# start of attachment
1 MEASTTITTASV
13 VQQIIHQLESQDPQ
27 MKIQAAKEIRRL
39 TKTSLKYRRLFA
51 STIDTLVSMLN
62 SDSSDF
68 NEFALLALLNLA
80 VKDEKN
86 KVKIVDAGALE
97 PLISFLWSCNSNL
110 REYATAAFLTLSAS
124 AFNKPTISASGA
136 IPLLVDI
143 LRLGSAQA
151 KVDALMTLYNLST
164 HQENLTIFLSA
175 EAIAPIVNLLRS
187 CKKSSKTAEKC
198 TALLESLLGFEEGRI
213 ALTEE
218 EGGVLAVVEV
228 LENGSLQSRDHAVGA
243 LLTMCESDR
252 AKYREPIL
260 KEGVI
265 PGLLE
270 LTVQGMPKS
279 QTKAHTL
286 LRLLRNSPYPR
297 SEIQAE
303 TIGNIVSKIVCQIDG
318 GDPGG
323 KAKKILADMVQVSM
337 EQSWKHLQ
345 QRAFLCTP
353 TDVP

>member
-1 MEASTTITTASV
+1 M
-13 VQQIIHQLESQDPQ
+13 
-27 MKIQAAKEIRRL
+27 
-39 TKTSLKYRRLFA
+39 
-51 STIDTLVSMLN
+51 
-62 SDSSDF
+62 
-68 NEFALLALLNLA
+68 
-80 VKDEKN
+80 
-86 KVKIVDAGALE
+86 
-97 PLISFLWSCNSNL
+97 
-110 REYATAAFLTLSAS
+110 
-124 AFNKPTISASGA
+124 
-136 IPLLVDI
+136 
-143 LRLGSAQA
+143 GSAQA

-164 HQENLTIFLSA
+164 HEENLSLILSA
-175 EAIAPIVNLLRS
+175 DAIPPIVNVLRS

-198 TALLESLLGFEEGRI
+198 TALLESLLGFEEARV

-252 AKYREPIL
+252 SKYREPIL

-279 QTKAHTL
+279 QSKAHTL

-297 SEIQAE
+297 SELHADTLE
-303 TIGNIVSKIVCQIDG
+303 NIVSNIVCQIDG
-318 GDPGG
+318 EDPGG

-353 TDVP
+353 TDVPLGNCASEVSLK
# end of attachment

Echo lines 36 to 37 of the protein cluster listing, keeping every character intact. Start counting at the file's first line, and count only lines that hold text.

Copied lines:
353 TDVP

>member